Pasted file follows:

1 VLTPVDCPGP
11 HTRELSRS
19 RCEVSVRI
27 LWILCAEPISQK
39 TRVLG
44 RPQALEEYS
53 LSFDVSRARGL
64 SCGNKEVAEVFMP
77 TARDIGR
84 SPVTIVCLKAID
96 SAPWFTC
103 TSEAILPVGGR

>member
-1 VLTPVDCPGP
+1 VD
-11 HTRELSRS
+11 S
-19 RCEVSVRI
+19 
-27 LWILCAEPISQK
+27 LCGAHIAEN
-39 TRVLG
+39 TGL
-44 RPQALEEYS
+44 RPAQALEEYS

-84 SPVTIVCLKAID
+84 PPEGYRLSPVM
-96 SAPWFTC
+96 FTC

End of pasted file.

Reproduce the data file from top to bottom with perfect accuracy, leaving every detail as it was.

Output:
1 VLTPVDCPGP
11 HTRELSRS
19 RCEVSVRI
27 LWILCAEPISQK
39 TRVLG
44 RPQALEEYS
53 LSFDVSRARGL
64 SCGNKEVAEVFMP
77 TARDIGR
84 SPVTIVCLKAID
96 SAPWFTC
103 TSEAILPVGGR

>member
-1 VLTPVDCPGP
+1 VD
-11 HTRELSRS
+11 S
-19 RCEVSVRI
+19 
-27 LWILCAEPISQK
+27 LCGAHIAEN
-39 TRVLG
+39 TGL
-44 RPQALEEYS
+44 RPAQALEEYS

-84 SPVTIVCLKAID
+84 PPEGYRLSPVM
-96 SAPWFTC
+96 FTC